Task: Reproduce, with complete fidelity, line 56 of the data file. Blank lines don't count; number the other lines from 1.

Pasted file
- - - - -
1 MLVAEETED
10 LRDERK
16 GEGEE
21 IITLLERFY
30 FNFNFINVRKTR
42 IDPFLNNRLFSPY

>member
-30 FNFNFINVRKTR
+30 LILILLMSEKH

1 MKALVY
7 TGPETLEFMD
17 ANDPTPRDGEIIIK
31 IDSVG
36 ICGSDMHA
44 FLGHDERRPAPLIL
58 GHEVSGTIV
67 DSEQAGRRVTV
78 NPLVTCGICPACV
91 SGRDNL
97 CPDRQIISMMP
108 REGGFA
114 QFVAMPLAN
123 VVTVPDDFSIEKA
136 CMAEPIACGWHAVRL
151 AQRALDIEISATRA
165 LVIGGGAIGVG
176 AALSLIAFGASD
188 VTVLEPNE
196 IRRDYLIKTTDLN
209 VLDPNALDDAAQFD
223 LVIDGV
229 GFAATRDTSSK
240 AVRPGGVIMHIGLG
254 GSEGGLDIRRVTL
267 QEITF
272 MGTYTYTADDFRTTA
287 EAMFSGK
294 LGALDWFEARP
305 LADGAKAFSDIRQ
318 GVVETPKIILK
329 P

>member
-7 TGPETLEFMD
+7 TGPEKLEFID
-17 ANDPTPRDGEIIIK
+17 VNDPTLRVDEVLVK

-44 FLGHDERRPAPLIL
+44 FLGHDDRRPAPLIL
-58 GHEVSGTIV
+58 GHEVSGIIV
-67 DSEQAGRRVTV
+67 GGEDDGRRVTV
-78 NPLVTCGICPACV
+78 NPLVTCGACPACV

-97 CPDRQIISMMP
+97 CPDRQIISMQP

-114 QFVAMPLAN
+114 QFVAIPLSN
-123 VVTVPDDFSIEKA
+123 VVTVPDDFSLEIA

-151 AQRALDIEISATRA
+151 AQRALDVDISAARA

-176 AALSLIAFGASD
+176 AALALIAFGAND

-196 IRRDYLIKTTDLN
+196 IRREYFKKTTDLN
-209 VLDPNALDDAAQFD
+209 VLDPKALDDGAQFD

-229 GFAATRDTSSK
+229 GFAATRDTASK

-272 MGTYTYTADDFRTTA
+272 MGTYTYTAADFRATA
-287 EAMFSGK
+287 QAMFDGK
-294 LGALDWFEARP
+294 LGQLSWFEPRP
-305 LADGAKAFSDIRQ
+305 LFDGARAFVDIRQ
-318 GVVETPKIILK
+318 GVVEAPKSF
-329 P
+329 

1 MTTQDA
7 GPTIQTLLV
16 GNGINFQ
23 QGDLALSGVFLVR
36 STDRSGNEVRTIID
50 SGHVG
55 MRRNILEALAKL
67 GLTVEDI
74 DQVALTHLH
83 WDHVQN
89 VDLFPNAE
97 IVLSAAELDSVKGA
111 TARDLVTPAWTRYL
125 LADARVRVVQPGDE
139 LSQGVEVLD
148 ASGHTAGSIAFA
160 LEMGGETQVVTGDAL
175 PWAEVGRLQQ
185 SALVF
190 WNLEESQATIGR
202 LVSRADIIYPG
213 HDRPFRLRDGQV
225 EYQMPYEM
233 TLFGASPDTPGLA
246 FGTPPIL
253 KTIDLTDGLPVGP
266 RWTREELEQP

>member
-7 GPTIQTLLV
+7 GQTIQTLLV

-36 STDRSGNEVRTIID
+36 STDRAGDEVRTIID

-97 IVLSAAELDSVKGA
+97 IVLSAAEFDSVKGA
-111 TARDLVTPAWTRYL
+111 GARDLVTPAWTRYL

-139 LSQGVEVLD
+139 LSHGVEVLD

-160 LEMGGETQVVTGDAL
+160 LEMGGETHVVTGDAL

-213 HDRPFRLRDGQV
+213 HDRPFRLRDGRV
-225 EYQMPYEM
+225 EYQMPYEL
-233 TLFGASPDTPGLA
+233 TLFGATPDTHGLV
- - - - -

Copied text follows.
+97 CPDRQIISMQP